Archive | September, 2012

Get Inspired by Cafeteria Man

26 Sep

No doubt, many of us will remember the lunches of our school years.  Soy “hockey puck” burgers and gummy pizzas spring to mind for me.  I certainly would have appreciated fresh, whole peaches greeting me the first day of school.  Replacing the syrup-drenched canned peaches was just one of the changes Chef Tony Geraci’s, food service director for Baltimore schools systems, implemented as he reformed the school menu.  Chef Ceraci’s reform efforts are the topic of Cafeteria Man, an award-winning documentary by Richard Chisolm. Over the two years that the film covered, Chef Geraci implemented a 33-acre teaching garden, Meatless Mondays, nutrition education programs and pushed for a central kitchen to provide fresh, local foods to 83,000 students within the city’s school system.

It is an inspiring story full of energy and Chef Geraci is the necessary force to drive change but what comes through in the film is the involvement of the community. It took a team effort to reach these ambitious goals!  The spotlight is definitely on the kids, including the small group who walked into a School Board meeting and fed the members one of their lunches.  They appear to be the initial catalyst for change.  Their input shapes the menu and their voices are heard as far as Washington D.C as the dynamic director pushes for the resources he needs to get rid of the mystery meat!

School lunch reform is a hot topic so the screening would not be complete without a panel discussion with a few local movers and shakers of the school lunch scene.  Brandi Cartwright (Raintree Learning Community), Jill Duncan (Bon Appetit at Washington University) and Robert Rusan (Maplewood Richmond Heights School District) spent a few minutes talking about their efforts to make local, sustainable, healthy foods available.

 
Slow Food Saint Louis holds screenings once a month at Schlafly Bottleworks for a suggested donation of $5. The next film in the Slow Food Film series is WASTE LAND, an awarding winning film by Lucy Walker. Though it isn’t a foodie film, turning trash into art is an idea with which sustainable-minded folks can get on board.  For more details, visit the Slow Food St. Louis website.

Jessica Moeller-Gaa is a DPD student in the Nutrition & Dietetics program. She prefers food on her plate but in films is OK too.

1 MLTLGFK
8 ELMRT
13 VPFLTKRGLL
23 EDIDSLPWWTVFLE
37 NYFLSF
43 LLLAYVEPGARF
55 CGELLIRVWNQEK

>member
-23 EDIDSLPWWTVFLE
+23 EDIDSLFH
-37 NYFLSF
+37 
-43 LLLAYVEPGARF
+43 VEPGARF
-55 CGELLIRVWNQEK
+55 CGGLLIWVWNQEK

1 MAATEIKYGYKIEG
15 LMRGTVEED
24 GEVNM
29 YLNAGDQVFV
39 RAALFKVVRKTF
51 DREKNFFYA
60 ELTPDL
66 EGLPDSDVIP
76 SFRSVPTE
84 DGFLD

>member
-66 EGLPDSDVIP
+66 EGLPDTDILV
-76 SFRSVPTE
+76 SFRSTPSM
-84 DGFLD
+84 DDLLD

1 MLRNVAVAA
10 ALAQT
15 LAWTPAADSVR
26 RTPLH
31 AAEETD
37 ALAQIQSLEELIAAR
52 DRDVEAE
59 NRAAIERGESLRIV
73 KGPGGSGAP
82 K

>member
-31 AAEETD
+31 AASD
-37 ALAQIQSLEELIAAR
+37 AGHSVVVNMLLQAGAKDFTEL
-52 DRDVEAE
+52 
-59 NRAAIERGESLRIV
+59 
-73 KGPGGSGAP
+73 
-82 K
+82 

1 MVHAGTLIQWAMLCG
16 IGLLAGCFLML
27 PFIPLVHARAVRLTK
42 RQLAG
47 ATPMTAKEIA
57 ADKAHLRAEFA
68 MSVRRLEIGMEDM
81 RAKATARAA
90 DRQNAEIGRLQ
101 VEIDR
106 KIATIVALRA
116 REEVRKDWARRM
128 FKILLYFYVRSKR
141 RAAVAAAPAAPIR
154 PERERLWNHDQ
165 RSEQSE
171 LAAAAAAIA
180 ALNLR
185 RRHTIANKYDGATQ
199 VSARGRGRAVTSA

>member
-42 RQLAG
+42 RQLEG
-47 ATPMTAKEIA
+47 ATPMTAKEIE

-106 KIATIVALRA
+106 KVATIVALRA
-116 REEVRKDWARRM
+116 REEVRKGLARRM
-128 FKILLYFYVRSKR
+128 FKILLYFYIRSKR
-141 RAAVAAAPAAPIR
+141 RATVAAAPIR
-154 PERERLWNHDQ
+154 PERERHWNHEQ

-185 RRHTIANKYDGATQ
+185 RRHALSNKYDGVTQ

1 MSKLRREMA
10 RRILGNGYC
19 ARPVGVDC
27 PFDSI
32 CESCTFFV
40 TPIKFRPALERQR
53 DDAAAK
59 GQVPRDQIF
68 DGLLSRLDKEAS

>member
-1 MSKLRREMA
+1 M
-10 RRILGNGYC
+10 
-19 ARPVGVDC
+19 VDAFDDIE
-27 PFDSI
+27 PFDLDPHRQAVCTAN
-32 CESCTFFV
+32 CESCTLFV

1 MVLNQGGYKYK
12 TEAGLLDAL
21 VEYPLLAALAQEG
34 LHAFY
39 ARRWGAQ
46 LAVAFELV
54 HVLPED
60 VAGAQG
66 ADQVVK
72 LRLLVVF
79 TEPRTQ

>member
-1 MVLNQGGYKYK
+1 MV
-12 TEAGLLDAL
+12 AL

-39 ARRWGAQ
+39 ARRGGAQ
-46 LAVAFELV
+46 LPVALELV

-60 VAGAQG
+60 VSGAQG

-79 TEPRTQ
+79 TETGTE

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Farm to Table for Kids

18 Sep

This summer I tried to stay busy while simultaneously relaxing after my ambitious summer class schedule last year. I thought that I would just be volunteering with a dietitian a couple days a week while I scoured the web for food service job opportunities.

I applied to many and got no responses, until one day I check my email and saw an email from Marjorie Sawicki, a professor in the Nutrition Department and Public Health. She was looking for a student to work for her program, Farm to Table for kids, that teaches sustainability and cooking with local produce to kids ages 5-13 at the Belleville Old Town Market, a farmer’s market. The program receives a Federal Grant to purchase materials for the class.

After the kids cook with produce purchased at the market, they sample it and then pass out samples to the farmers and other vendors at the market and build a relationship with the farmers. They get to see the face that grows their food and personally thank them for caring about their food and bringing it into town for people to buy.

It is an experience that I will cherish and it developed me as a future dietitian. It also opened my eyes to other opportunities in community nutrition. I could have easily missed the chance to participate in this if i didn’t open that email.

So, what should you do with your summers?

  • Work in food service hospital tray lines or other settings.  Apply early on and do not wait like I did because when I knew it was time to get some food service experience, I did not get any interviews. So, open those doors before you need them.
  • Search for food service or nutrition education volunteer opportunities. Some good resources to find these opportunities are other students, teachers, the Department’s SLU Global page, or dosomething.org are all good places to start.
  • Contact local dietitians, shadow them and take on whatever tasks they are willing to give you.
  • Write it ALL down! Keep a running list of activities in which you participate.  Include the frequency and tasks that you did while there.

Ashley Downs is a senior in the undergraduate program of Nutrition and Dietetics at Saint Louis University and the SLUDA President.